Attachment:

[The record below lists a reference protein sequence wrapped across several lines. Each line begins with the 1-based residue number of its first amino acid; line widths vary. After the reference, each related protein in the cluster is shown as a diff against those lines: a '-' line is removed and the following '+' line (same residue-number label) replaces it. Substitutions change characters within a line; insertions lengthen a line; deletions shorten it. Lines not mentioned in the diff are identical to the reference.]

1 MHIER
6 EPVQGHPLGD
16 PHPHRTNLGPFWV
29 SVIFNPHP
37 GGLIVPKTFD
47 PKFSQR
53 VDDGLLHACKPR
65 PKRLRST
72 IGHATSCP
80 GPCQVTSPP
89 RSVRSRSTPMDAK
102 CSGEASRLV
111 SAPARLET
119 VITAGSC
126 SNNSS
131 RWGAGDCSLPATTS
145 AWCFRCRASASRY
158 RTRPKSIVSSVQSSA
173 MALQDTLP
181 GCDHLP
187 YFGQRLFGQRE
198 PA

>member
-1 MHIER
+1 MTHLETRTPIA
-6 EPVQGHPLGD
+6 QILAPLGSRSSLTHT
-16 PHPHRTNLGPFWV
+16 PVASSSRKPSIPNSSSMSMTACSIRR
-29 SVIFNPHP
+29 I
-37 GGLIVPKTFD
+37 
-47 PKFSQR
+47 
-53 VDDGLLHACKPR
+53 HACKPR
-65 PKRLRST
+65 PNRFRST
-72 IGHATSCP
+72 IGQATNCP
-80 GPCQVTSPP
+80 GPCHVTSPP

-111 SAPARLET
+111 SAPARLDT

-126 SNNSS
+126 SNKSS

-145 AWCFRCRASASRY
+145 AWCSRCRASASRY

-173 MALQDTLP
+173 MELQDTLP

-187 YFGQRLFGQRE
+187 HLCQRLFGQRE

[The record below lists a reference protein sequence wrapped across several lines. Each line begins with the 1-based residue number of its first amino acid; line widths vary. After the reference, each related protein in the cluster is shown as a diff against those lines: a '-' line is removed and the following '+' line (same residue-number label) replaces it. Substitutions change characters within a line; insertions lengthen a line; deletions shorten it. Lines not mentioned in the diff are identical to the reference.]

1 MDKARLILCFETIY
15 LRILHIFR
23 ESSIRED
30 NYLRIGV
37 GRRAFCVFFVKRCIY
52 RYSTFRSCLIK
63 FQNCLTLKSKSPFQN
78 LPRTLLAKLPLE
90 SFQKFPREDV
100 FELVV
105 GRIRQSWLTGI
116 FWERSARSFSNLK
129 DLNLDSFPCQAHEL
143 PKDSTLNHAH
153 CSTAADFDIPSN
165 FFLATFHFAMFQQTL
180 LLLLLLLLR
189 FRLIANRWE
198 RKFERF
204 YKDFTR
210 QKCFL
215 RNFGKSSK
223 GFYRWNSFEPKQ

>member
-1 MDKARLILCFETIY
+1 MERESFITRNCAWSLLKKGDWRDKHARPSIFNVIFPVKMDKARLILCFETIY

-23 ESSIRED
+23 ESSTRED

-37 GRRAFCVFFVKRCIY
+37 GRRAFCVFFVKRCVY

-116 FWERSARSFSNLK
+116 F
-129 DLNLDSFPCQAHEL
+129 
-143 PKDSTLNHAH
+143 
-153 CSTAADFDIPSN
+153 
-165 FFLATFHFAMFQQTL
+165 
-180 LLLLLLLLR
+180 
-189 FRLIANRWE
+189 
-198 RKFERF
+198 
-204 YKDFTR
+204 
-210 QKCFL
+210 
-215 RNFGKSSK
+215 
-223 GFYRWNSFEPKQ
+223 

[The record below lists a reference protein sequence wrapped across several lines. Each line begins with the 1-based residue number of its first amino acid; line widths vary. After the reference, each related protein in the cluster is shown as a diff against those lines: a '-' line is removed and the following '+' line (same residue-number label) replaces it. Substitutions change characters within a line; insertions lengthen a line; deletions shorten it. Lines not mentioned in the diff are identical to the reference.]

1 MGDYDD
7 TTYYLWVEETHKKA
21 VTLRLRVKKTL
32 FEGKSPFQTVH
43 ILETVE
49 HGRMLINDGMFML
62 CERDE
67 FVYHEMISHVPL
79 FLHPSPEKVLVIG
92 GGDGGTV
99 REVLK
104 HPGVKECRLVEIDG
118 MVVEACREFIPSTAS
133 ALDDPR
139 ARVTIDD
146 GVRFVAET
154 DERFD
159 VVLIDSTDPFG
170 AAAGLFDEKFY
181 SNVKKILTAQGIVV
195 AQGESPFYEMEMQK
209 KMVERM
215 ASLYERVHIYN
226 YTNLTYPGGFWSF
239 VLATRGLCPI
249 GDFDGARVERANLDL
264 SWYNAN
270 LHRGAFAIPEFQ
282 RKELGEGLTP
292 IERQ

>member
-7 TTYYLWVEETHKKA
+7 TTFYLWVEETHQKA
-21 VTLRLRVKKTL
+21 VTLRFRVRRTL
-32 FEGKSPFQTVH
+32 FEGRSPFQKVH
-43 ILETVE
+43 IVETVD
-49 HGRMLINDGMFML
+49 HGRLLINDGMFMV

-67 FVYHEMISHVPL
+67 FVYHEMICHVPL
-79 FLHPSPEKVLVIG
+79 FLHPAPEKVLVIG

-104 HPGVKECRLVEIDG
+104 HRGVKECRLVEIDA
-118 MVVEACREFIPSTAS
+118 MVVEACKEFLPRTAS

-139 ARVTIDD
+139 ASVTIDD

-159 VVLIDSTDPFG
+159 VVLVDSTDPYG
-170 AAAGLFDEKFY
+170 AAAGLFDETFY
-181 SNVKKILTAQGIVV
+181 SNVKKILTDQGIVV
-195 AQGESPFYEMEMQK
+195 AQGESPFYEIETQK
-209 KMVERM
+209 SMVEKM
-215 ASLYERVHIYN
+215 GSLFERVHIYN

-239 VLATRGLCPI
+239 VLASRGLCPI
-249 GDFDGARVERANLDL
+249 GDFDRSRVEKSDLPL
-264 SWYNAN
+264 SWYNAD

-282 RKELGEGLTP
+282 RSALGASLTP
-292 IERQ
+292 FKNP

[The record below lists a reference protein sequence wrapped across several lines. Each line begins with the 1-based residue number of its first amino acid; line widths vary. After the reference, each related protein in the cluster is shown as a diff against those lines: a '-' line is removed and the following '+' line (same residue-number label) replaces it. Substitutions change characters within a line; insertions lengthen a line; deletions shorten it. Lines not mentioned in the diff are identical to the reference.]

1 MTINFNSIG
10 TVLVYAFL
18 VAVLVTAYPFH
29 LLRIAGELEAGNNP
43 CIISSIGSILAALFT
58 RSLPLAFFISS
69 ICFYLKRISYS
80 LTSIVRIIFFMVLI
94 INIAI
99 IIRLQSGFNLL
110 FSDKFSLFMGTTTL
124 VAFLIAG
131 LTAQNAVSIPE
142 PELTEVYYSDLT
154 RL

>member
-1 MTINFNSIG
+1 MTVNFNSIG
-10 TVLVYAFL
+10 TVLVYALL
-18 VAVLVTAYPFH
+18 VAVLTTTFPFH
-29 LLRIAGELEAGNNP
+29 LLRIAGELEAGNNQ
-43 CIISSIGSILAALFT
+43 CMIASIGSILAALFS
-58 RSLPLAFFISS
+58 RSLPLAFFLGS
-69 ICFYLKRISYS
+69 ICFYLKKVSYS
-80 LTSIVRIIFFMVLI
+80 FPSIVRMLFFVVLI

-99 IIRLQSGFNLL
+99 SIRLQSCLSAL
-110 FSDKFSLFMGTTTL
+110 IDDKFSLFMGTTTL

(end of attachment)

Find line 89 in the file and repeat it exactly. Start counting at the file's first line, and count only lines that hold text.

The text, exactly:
+129 